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Subscribe to this list via RSS Blog posts tagged in employment-based immigration

Posted on in Immigration

non-immigrant visa, Chicago immigration attorneys, H1B visa, employment-based immigration, green card applicationsMuch ink has been spilled in recent months regarding the H1B visa, which is an employment-based non-immigrant visa that allows specialized professionals to work in the U.S. if sponsored by the relevant company. The current administration has made it clear that a reduced flow of such visas is a priority and, as such, there is a significant amount of misinformation surrounding the H1B visa as of this writing. If you are in a situation where you may apply for or receive one, it is important to understand the truth.

H1Bs Are Limited

Unlike many other visas, the H1B category is perpetually limited and oversubscribed, with demand far exceeding the cumulative 85,000 visas available each fiscal year. It is specifically limited to “specialty occupations,” the criteria for which is specified in the visa manual. A very small number of H1Bs are exempt from the cap, but not enough to make any substantive difference in the years-long queue.

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b2ap3_thumbnail_employment-based-immigration-Chicago.jpgWhile many immigrants make their way to the United States via their family connections, many choose to try and obtain a job in the country. In order to do so, however, they must obtain both a visa and a labor certification (and in some cases, a specific job offer, depending on the visa sought). A lot of misinformation circulates when discussing visas and supporting documents, however, so if you intend to take a temporary job in the U.S., or eventually adjust status to permanent residency, you need to know what is true and what is false.

Labor Condition Applications

Labor Condition Applications (LCAs) are requests filed by employers to the U.S. Department of Labor for permission to hire employees from abroad. They are usually filed for potential workers under H1-B visas, though on occasion they will be utilized for workers under other nonimmigrant classifications. It generally takes only a short time for an LCA to be approved, if all the relevant information is present —usually a week to 10 days.

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Posted on in Immigration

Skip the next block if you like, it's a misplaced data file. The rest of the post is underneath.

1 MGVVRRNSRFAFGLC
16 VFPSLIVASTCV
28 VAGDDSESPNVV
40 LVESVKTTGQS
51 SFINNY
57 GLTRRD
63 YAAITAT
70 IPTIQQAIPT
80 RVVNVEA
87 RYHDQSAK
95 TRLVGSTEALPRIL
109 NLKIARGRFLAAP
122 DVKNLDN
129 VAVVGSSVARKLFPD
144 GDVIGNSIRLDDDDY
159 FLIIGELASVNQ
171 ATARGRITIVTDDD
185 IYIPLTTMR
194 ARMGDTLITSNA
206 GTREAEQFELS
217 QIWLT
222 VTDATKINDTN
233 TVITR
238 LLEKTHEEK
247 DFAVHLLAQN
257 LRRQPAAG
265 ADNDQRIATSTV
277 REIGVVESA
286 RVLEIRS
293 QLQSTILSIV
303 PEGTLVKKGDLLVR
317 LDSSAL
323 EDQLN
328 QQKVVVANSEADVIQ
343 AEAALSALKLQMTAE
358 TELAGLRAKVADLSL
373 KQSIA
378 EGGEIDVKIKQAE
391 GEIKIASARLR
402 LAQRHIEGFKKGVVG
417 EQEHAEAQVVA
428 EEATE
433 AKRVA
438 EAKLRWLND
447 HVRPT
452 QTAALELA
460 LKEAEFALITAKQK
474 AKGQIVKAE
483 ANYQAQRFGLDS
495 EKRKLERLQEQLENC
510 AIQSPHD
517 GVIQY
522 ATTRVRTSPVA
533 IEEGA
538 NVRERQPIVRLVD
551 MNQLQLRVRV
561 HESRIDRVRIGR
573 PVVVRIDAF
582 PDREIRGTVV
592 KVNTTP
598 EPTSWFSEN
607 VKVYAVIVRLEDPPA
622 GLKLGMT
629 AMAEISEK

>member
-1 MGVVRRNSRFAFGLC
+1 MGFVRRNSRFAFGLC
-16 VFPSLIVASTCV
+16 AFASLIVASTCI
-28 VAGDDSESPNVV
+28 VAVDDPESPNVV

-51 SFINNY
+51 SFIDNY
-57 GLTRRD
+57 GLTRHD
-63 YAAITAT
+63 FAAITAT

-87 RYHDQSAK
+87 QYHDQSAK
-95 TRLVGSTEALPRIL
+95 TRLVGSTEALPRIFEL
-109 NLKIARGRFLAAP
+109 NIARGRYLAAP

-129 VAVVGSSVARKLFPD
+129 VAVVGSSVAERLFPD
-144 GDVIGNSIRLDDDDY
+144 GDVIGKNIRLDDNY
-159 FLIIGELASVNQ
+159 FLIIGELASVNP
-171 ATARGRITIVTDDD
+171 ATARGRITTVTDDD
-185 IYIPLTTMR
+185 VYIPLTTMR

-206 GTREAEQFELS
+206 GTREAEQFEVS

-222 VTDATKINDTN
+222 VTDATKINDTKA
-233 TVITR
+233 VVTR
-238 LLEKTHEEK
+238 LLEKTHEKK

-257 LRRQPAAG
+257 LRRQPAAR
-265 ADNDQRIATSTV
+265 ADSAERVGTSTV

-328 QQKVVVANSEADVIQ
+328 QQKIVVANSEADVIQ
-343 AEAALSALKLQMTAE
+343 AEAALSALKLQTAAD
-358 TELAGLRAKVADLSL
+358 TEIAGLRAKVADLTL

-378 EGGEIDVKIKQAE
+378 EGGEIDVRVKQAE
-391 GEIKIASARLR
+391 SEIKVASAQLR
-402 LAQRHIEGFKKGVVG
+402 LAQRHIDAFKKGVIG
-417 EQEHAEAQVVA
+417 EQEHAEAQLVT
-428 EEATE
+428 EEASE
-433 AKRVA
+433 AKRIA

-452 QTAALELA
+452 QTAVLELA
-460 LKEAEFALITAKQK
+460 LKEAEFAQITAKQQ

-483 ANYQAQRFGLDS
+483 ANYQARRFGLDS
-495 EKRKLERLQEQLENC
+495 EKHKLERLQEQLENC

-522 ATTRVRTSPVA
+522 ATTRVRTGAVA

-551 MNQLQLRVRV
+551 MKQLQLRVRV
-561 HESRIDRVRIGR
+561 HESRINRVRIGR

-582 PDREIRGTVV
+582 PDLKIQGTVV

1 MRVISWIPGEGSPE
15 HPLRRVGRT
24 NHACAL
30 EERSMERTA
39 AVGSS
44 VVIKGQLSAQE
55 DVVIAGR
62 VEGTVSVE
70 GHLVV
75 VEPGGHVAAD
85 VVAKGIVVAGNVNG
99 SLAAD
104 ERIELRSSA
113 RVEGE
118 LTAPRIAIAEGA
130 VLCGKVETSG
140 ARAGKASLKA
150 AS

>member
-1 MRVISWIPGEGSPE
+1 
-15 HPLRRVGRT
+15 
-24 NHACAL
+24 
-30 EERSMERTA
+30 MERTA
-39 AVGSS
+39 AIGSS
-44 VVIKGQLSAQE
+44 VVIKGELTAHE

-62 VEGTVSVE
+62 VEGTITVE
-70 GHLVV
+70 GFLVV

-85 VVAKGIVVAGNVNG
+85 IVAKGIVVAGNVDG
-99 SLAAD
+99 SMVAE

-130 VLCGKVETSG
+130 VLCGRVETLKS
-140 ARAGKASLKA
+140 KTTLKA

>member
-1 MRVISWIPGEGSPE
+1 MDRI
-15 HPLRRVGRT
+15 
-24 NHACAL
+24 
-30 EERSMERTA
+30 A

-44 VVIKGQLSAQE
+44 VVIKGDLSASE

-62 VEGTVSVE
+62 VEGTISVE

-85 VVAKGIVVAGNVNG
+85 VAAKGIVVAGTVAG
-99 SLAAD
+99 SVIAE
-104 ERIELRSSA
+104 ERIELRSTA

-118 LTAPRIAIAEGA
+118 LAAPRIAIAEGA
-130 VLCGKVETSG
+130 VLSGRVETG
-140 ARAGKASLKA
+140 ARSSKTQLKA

Employment-Based Permanent ResidenceMost people who seek permanent residence in the United States tend to do so via family-based petitions. If someone has an immediate relative who is a U.S. citizen or permanent resident, they can apply for their spouse, child or parent to become a lawful permanent resident (LPR, or “green card” holder). However, it is also possible to become an LPR through your employer. The requirements are slightly different to those of a family-based petition, but if followed appropriately, the wait may be shorter than those for family categories.

Categories

There are five different categories under which an employer may apply for you to become a permanent resident, though two are by far the most frequently used. The categories are:

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Posted on in Immigration

Chicago immigration attorneys, employment-based immigration, family-based immigration, family-based petitions, Mevorah Law Offices LLC, visa, visa quotas, visasThe word ‘quota’ has an ugly past, especially in the context of visas. In years past it was used as a bludgeon with which to deny safety to people in need. Today, there are more exceptions and protections for those truly in need, while visa quotas are reserved for those not in immediate danger. Still, there is a lot of misinformation about how the yearly caps work. If you are planning to apply for certain categories of visas, you must understand how the quota works lest you inadvertently disqualify yourself.

Family-Based Immigration

There are two classifications for visas available to those attempting to immigrate via a family-based petition. The first is for immediate relatives of U.S. citizens such as parents, children and spouses. There is no quota limit in force in this category. The second is for what are called preference categories—non-immediate relatives or people who are the wrong age to apply themselves (such as the child of a non-immigrant visa holder who is in the process of adjusting status).

For the second classification, the Immigration and Nationality Act (INA) allows 226,000 family-based visas to be granted per year. However, it is important to note that this is a minimum, not a maximum. The statutory wording refers to “at least” that amount being issued. The number actually issued each year varies. It is arrived at by subtracting the number of immediate relative visas and paroled immigrants from 480,000, and adding the number of unused employment preference visas.

Congress attempts to seek balance in nationality and also relationship to ensure that not too many of one category are permitted entry in any one year. Per-country ceilings are established under the INA that mandate that any given country may not exceed 7 percent of the number of permanent immigrants in a given year. This is not to restrict solely for restriction’s sake, but to ensure that no country dominates the number of visas granted each year. Such a thing would become a fairness issue.

There are four categories of preference for family-based petitions. They are:

    • F-1: Unmarried children of U.S. citizens (and their dependents);

    • F-2: Spouses and unmarried children of green card holders;

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